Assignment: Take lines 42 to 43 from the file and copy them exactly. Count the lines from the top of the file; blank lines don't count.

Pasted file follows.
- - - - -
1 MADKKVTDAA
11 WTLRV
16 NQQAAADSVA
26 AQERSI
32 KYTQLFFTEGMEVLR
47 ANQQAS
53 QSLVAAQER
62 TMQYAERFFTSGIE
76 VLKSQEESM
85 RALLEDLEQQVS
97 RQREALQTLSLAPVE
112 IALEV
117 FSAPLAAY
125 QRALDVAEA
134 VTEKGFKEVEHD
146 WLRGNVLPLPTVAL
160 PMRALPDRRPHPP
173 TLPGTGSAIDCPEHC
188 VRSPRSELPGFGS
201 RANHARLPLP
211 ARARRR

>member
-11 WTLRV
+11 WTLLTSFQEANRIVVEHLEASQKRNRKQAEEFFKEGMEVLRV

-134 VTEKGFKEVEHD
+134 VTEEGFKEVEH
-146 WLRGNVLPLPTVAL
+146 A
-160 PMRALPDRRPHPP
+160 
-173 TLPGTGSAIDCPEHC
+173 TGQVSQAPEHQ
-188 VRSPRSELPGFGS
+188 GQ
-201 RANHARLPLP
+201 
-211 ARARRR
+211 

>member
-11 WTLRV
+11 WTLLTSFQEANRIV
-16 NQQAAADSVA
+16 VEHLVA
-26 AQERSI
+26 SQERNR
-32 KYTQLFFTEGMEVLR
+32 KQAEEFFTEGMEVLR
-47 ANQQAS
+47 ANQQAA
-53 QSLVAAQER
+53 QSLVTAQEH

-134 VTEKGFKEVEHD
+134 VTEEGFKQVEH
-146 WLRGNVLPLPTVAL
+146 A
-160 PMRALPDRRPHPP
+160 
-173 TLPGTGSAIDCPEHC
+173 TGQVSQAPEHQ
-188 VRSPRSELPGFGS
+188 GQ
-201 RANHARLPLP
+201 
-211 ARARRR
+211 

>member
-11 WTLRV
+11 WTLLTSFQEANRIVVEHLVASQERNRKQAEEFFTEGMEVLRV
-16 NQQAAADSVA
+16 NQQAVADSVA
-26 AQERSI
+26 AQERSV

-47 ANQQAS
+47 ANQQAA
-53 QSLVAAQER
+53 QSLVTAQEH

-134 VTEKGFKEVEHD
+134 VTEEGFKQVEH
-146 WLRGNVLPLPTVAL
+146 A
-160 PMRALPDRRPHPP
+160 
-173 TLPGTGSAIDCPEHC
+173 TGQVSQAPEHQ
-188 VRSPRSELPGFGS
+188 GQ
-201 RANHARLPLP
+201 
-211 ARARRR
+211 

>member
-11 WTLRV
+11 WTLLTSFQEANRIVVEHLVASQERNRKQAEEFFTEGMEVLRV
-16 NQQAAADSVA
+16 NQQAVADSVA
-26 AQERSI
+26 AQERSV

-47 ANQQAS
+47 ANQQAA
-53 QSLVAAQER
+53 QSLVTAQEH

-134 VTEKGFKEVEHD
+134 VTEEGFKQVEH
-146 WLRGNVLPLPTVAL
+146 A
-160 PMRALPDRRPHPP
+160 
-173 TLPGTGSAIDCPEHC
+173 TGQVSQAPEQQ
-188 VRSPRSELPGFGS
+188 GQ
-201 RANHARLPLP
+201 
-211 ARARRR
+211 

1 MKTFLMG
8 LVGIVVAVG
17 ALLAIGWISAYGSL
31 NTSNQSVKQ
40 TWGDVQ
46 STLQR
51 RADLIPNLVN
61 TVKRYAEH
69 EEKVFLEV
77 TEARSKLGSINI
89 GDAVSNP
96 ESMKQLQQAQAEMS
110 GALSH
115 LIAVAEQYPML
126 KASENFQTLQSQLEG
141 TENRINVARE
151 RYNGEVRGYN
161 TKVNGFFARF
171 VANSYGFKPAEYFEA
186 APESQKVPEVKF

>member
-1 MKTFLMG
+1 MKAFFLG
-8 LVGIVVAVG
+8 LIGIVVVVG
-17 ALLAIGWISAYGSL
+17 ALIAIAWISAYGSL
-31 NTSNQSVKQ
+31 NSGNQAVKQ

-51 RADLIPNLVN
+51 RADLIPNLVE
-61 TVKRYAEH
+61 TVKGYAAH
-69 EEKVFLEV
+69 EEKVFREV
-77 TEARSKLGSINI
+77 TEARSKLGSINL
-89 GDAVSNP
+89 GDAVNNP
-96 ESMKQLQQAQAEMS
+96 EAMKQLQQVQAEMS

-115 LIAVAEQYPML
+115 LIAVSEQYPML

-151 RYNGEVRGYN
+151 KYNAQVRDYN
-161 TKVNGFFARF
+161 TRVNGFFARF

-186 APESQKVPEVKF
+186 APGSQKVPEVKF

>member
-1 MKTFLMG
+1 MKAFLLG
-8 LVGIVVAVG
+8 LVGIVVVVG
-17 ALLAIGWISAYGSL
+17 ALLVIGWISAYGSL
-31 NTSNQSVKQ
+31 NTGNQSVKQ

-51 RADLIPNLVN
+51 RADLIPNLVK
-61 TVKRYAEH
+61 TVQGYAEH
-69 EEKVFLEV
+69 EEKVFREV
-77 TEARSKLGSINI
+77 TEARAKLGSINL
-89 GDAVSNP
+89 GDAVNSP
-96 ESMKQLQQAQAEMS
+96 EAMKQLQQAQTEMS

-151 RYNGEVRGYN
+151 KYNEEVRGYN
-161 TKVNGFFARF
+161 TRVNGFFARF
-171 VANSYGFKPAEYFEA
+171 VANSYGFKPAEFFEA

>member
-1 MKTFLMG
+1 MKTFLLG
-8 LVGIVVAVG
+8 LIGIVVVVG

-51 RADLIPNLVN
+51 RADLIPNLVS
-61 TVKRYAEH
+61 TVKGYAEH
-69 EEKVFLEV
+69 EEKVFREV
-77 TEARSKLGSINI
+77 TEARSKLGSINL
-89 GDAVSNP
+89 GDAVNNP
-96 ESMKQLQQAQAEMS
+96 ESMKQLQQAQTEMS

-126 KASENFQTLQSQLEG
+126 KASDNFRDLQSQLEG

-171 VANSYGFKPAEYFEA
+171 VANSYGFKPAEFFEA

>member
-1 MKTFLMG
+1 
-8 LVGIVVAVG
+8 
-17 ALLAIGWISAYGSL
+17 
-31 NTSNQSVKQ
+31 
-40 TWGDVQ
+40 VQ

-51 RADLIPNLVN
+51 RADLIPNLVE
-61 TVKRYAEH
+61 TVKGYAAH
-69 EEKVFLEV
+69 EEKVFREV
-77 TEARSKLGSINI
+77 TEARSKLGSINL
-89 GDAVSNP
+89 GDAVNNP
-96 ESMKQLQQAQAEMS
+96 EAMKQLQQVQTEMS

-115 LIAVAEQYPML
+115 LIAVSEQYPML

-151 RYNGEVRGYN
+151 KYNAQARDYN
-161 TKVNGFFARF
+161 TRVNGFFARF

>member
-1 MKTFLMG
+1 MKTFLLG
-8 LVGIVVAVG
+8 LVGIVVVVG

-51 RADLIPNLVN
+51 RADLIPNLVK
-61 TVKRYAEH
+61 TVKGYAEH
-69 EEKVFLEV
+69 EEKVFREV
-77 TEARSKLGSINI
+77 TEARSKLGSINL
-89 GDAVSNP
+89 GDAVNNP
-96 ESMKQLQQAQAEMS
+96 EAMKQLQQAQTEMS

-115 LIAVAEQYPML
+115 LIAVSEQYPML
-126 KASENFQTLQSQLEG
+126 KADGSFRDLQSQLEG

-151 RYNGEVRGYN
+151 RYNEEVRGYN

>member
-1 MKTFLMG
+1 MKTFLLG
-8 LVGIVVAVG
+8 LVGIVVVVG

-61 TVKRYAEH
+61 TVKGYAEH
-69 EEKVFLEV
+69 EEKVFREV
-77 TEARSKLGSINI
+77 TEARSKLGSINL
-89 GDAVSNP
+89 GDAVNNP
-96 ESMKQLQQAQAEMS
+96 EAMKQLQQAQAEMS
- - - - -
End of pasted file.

-16 NQQAAADSVA
+16 VEHLVA